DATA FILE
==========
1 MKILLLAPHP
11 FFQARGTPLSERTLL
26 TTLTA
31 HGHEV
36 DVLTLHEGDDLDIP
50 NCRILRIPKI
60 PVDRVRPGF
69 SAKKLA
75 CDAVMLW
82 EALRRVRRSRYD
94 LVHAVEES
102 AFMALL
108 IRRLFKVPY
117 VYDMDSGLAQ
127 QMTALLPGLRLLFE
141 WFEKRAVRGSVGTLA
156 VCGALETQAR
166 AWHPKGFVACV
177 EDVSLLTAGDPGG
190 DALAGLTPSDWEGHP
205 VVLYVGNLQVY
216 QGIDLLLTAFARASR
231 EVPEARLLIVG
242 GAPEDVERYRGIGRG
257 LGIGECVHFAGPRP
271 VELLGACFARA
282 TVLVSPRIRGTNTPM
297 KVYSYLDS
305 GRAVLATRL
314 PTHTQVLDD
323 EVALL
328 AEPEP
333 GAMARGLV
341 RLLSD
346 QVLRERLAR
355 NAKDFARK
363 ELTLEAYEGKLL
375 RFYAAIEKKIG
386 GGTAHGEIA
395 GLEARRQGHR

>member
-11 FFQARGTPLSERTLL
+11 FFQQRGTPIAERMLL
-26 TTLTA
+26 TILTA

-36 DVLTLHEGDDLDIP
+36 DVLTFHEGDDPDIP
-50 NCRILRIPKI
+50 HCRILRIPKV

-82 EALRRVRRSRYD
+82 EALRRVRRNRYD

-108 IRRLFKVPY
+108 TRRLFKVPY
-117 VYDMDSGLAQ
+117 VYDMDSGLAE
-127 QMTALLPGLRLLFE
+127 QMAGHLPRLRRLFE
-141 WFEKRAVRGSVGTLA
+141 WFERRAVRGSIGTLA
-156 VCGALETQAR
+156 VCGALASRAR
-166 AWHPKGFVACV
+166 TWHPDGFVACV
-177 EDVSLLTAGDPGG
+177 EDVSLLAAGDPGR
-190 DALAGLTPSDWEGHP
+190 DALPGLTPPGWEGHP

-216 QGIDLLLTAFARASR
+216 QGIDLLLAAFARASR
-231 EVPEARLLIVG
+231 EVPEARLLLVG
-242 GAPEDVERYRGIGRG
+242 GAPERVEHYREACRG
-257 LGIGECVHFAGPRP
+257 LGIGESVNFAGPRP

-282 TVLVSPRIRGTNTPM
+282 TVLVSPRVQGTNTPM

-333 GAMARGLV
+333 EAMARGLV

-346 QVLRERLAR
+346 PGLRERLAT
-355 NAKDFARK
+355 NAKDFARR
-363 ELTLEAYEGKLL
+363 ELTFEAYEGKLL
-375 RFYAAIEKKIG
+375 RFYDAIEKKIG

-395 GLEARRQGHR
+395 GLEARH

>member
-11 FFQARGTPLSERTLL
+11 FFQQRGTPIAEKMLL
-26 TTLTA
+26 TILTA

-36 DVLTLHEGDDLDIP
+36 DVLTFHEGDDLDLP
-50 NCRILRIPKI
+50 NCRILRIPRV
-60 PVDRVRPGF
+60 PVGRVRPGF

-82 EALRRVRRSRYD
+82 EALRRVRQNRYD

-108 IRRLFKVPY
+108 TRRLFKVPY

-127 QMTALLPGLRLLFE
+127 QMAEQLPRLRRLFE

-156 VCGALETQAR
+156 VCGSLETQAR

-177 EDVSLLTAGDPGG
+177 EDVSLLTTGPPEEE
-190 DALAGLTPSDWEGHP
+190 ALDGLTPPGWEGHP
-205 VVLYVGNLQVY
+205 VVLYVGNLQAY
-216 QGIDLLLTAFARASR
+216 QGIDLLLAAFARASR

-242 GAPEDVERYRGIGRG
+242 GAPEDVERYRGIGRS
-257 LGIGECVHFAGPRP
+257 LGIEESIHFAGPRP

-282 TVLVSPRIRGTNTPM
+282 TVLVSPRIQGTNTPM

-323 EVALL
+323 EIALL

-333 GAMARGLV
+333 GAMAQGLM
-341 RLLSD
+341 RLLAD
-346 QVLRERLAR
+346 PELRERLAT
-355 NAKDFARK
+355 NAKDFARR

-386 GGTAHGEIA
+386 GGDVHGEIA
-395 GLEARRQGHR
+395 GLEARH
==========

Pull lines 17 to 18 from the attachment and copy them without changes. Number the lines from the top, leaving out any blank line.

156 VCGALETQAR
166 AWHPKGFVACV